I’ve been a resident of North Riverside for six years, and I support the current District 94 referendum.
Since last year’s failed attempt, I have done a lot of listening to the concerns of my neighbors. I want to take the time to acknowledge what I’ve heard and make a case for voting yes on March 17.
For many people, cost is a big factor. I urge people to use the tax calculator on Komarekschool.org to see what your actual tax impact of the $20.8 million referendum would be.
I don’t take this lightly; I know that an additional $27 or $50 a month (depending on your home’s assessment) is no small thing, especially on a fixed income. At the same time, it’s important to note that our school district tax rate is far below that of the towns surrounding us, and that the proposed increase would bump us up to be more in line with comparable communities.
If cost is your biggest concern, ask yourself if you plan to sell your house in the near future. A 2010 study from the Quarterly Journal of Economics concluded that “passing a referendum causes immediate, sizable increases in home prices,” showing that buyers were willing to pay $1.50 or more for each $1 of facility spending (“The Value of School Facilities: Evidence from a Dynamic Regression Discontinuity Design,” by Cellini, Ferreira and Rothstein; 125 (1), Feb 2010, 215-261).
Good schools make for attractive housing, so the long-term benefits may offset the cost.
For others in our town, feelings about the referendum are mixed with other political concerns about the school board, past school administrations and the village leadership. We have a small but vocal constituency in North Riverside, and I encourage folks to keep attending meetings, keep engaging with officials and voicing your concerns.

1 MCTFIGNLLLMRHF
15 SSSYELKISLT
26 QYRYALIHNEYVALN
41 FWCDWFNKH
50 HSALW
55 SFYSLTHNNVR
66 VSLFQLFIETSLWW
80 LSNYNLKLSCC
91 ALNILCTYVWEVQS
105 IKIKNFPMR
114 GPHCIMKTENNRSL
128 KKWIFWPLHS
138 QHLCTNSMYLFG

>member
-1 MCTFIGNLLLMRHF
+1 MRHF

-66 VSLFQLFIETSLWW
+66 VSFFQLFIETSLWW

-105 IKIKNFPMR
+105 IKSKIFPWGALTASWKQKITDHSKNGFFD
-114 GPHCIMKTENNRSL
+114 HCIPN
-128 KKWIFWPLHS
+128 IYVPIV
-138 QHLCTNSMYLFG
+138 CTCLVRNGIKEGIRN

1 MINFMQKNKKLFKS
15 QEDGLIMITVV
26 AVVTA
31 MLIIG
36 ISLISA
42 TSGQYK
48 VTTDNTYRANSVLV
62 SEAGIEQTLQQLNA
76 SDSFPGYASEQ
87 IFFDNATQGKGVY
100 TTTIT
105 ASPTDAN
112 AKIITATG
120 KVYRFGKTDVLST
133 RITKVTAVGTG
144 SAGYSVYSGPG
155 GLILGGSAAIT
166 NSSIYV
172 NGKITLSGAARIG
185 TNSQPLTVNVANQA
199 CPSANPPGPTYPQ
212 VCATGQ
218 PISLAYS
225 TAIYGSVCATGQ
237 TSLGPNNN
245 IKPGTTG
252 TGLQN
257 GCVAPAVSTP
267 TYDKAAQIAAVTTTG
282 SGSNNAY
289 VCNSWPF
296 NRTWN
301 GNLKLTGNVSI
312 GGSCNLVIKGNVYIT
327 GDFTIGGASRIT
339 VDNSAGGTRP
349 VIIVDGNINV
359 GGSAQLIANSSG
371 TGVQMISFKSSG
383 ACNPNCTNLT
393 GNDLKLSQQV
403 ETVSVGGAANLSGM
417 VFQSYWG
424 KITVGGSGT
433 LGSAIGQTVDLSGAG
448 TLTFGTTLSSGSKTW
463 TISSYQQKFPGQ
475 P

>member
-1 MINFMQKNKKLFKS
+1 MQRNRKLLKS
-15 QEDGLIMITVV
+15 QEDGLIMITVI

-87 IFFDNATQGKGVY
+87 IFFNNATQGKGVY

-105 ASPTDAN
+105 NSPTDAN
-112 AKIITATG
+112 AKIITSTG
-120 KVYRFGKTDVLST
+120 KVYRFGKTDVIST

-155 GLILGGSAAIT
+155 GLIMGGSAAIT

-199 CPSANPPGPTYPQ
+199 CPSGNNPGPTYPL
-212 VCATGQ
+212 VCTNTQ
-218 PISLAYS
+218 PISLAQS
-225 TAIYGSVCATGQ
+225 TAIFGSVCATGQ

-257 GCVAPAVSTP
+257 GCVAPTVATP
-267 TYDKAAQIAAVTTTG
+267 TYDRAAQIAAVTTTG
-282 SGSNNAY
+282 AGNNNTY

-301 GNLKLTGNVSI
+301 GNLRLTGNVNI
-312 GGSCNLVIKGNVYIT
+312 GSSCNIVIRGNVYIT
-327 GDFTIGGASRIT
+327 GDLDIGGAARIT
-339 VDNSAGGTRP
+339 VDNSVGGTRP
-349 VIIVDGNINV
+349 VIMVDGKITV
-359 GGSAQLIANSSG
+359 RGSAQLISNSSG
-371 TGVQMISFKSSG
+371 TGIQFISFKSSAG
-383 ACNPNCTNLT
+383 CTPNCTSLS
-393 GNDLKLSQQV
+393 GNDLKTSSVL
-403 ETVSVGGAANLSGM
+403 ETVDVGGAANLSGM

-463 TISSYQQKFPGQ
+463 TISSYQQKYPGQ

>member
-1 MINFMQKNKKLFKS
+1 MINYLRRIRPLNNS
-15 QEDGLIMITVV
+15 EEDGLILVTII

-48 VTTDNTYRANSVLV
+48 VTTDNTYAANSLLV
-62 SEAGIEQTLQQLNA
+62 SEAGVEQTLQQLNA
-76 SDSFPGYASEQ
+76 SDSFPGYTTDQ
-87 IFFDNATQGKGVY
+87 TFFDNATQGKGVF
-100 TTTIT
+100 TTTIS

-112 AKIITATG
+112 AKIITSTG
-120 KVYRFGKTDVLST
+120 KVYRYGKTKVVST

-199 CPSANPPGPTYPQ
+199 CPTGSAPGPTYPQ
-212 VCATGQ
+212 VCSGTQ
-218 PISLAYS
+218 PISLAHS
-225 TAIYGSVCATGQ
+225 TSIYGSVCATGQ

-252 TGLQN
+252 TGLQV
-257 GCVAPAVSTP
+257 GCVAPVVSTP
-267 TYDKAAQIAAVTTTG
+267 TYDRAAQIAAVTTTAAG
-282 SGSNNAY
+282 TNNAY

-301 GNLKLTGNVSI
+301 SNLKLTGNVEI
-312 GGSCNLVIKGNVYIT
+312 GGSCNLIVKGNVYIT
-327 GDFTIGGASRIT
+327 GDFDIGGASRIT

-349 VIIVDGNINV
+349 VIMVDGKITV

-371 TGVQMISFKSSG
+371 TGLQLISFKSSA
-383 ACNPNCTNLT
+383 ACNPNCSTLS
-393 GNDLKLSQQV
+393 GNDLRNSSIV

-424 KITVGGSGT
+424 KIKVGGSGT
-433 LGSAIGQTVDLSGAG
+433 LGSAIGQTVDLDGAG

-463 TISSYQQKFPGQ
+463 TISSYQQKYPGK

It’s my hope that you can separate these issues from the need at hand: an updated, safer, fully ADA-compliant school for our children that better reflects our community. We can move forward with much-needed school improvement while still holding our officials to task. Let’s do both.
What will happen if the referendum doesn’t pass? The school building’s needs aren’t going away, so we will have to try again and again, with rising construction costs each year.
The school will continue to patch things as they can — we are not a wealthy school with a reserve fund, so that will mean digging into the budget and sacrificing the programs that add value to the school.
The families who can afford to move will leave for “better” districts, leaving the most vulnerable to bear the future burden. My family could afford to move, but instead I choose to stay and fight. I’m fighting for this neighborhood school with its dedicated staff and enthusiastic parents. I’m fighting to ensure that a child in a wheelchair doesn’t have to travel outside to switch classes because the doorways are too narrow.
I’m fighting, not just as a parent, but as a homeowner and a citizen. I invite you to fight by my side, and vote yes.